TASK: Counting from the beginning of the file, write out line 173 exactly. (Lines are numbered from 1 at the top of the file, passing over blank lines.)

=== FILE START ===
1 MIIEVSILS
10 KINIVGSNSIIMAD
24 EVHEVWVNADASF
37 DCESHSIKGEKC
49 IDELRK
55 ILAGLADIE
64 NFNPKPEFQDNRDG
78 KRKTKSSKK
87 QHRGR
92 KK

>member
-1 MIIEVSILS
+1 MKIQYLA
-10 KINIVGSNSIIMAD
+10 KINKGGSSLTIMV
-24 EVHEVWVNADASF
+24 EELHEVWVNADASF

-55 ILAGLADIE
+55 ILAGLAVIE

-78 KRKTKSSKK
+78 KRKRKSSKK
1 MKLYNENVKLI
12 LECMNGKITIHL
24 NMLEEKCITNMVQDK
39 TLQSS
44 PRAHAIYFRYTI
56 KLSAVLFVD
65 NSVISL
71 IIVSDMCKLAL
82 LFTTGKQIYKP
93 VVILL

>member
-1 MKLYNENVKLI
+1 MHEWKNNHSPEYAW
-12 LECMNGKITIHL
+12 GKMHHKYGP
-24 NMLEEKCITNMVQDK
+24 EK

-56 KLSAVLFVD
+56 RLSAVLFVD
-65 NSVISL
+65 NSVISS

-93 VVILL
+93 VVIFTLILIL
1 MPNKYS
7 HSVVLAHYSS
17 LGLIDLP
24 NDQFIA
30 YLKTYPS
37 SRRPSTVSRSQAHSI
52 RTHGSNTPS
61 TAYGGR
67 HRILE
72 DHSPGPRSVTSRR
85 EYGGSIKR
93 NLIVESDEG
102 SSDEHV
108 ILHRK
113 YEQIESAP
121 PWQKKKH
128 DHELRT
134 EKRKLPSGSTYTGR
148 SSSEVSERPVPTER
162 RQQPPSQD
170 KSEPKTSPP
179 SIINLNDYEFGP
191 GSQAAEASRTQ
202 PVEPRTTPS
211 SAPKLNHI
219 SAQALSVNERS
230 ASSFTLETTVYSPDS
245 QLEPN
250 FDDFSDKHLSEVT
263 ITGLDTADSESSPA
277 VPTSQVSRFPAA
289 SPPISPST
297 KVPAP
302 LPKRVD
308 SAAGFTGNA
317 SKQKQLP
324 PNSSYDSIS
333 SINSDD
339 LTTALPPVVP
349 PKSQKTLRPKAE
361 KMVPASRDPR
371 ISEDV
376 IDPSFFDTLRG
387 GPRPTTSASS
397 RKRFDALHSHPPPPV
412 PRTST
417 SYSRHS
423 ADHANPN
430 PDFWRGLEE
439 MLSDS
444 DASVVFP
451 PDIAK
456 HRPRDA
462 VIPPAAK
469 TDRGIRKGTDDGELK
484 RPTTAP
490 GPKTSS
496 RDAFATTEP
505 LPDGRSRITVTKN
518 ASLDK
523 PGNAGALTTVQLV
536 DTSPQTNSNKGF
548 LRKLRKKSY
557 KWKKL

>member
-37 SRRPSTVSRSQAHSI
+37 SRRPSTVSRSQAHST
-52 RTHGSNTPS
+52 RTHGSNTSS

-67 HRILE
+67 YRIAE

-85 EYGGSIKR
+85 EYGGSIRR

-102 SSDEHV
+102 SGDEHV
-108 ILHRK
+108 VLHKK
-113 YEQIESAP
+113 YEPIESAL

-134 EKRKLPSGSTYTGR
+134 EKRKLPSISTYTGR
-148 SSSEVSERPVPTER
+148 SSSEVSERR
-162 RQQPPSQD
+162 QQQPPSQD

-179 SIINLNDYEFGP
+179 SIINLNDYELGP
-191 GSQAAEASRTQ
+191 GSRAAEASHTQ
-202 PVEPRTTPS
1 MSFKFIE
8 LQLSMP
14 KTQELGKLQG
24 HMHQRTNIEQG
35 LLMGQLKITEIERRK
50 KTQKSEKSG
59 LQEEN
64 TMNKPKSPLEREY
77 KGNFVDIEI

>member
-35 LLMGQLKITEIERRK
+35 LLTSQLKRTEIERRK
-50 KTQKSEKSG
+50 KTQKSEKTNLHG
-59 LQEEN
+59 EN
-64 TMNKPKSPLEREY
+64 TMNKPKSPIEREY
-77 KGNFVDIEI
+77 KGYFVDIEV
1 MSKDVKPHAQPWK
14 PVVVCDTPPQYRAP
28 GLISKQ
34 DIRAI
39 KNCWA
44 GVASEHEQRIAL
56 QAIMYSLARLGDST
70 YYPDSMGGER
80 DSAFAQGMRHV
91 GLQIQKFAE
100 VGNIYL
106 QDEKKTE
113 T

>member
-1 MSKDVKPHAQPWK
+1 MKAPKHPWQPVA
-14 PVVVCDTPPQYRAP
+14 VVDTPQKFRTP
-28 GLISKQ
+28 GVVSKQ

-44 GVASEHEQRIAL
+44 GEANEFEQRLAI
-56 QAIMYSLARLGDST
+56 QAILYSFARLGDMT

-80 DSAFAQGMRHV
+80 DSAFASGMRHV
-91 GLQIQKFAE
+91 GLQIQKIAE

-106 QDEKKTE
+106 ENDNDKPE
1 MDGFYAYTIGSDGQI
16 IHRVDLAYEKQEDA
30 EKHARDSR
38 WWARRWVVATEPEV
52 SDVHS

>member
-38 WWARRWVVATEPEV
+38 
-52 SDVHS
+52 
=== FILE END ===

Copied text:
-28 GLISKQ